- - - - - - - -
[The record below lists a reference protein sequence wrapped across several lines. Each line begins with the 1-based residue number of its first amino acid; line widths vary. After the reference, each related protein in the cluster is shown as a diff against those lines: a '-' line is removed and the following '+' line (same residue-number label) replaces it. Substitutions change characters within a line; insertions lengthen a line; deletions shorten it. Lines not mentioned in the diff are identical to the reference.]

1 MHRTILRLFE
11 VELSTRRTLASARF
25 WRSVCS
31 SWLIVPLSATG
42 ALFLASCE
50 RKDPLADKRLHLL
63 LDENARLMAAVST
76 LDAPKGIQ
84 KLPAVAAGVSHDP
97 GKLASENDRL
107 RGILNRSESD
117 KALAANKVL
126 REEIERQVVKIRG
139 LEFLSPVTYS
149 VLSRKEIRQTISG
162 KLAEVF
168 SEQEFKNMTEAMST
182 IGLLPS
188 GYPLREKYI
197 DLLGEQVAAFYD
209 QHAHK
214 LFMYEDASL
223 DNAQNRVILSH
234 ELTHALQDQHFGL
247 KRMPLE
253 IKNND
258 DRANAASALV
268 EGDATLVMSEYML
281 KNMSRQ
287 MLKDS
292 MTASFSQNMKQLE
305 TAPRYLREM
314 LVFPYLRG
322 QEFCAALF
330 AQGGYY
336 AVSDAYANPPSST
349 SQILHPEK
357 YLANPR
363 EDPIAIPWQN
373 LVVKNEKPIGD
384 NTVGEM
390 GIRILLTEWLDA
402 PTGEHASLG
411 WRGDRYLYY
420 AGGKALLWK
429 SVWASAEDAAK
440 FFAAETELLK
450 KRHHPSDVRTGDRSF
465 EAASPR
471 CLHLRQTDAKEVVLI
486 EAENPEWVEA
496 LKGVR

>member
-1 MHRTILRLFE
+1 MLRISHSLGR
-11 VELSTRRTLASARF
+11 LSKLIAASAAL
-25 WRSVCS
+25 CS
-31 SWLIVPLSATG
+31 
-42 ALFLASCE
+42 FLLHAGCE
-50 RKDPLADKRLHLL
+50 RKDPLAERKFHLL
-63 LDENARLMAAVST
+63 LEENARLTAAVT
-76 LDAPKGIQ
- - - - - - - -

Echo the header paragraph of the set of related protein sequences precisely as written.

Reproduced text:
[The record below lists a reference protein sequence wrapped across several lines. Each line begins with the 1-based residue number of its first amino acid; line widths vary. After the reference, each related protein in the cluster is shown as a diff against those lines: a '-' line is removed and the following '+' line (same residue-number label) replaces it. Substitutions change characters within a line; insertions lengthen a line; deletions shorten it. Lines not mentioned in the diff are identical to the reference.]